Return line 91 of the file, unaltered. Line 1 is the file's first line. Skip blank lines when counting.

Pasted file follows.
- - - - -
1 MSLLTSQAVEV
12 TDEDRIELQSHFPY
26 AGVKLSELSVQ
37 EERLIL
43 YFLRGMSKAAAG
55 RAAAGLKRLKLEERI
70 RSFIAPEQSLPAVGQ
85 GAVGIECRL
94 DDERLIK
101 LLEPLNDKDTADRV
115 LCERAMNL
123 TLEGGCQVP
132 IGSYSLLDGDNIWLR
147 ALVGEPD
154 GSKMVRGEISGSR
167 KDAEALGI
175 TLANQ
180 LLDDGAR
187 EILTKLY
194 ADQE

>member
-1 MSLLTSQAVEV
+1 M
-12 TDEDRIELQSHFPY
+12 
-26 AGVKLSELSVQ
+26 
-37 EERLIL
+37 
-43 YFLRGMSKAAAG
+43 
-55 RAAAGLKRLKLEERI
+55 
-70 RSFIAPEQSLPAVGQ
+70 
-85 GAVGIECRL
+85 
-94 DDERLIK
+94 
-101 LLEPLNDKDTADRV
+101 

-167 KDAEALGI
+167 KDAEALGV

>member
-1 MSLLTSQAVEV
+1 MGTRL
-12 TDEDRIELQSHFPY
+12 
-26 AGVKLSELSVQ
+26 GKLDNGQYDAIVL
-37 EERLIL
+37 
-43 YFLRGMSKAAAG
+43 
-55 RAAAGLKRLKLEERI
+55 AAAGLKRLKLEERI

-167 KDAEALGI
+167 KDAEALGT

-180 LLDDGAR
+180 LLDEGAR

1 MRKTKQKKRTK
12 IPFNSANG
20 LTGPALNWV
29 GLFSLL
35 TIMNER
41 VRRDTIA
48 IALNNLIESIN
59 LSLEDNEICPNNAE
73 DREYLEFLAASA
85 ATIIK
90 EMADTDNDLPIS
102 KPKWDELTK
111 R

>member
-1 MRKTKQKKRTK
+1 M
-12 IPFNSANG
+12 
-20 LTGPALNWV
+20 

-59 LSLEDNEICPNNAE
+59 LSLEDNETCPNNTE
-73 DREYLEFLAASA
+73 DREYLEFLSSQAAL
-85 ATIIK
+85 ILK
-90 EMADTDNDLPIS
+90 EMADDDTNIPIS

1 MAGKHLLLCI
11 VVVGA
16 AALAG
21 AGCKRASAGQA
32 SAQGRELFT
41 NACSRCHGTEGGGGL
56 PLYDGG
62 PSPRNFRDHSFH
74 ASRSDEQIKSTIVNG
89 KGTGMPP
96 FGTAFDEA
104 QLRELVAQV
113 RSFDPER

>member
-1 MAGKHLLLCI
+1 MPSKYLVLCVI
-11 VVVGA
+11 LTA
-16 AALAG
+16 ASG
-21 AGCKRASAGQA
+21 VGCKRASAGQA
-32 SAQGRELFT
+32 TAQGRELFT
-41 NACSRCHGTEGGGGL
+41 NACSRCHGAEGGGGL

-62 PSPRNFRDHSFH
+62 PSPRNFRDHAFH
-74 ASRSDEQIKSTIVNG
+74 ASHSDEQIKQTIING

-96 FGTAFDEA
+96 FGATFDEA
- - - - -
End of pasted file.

16 AALAG